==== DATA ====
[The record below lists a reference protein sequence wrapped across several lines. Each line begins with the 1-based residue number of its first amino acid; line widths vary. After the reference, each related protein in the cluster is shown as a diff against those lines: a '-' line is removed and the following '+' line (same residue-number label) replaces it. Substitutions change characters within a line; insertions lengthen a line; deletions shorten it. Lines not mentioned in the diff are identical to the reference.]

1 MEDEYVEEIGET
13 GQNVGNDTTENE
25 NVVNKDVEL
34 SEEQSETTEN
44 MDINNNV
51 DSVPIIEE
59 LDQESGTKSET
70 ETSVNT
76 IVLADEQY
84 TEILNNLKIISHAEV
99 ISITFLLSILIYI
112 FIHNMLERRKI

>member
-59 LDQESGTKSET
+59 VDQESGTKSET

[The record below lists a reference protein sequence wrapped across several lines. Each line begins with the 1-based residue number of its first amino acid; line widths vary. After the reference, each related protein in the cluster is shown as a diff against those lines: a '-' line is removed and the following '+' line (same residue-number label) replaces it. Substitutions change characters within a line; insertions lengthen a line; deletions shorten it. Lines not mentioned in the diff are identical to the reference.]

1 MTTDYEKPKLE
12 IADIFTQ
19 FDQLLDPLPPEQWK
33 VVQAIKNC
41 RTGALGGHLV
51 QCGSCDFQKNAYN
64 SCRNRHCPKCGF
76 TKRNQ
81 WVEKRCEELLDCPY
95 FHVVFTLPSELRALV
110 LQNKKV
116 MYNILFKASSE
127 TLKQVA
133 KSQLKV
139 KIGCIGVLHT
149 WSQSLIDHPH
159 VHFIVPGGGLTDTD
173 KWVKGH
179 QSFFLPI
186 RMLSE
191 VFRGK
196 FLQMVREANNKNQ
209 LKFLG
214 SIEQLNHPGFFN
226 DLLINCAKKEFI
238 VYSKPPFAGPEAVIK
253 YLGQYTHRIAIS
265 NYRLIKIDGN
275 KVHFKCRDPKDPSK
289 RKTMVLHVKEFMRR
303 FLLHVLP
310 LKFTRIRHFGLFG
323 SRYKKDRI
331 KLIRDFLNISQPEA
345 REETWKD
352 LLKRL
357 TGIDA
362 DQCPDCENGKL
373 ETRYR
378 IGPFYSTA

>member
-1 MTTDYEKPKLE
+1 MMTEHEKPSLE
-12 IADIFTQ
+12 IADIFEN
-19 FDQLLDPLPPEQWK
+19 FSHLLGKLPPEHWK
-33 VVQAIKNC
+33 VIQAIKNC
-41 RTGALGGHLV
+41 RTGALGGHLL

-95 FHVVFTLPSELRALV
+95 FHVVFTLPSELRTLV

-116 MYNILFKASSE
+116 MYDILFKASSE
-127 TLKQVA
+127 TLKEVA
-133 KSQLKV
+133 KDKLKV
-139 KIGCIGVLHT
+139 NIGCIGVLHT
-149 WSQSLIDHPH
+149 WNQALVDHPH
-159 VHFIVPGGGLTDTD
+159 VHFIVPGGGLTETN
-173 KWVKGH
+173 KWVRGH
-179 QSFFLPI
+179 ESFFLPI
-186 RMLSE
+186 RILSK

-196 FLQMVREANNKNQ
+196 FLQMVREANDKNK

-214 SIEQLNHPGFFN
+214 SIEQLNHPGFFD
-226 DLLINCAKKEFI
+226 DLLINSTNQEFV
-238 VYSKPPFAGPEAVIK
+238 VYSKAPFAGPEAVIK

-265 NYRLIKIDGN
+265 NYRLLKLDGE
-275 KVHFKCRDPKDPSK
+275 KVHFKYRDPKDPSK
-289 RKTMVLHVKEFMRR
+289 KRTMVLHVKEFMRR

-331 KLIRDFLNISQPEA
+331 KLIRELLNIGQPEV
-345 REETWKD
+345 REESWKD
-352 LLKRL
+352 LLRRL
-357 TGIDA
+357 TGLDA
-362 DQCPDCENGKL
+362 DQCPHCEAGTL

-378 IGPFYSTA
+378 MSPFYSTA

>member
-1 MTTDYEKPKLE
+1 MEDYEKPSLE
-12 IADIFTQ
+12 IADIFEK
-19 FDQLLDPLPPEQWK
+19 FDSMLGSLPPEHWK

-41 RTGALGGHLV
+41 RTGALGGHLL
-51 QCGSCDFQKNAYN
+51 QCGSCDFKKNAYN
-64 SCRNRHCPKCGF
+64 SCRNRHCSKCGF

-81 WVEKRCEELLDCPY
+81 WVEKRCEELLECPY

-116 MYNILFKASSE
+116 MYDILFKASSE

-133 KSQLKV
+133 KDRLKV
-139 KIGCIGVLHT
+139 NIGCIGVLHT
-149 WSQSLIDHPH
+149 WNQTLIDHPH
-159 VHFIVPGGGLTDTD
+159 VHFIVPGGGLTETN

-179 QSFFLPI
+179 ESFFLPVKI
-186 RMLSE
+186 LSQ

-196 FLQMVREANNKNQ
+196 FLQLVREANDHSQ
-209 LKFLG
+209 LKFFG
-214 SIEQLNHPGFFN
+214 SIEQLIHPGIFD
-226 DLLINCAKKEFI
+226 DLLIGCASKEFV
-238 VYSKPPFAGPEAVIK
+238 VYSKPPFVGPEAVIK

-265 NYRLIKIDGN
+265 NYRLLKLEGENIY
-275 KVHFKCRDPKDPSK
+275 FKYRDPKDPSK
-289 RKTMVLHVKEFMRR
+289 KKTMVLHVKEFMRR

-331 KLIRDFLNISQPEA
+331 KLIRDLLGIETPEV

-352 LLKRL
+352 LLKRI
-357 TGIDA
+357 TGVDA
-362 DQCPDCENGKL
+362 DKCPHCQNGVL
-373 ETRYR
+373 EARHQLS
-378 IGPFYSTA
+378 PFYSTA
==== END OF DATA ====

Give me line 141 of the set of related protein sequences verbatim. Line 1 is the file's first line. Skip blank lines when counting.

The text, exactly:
+179 ESFFLPVKI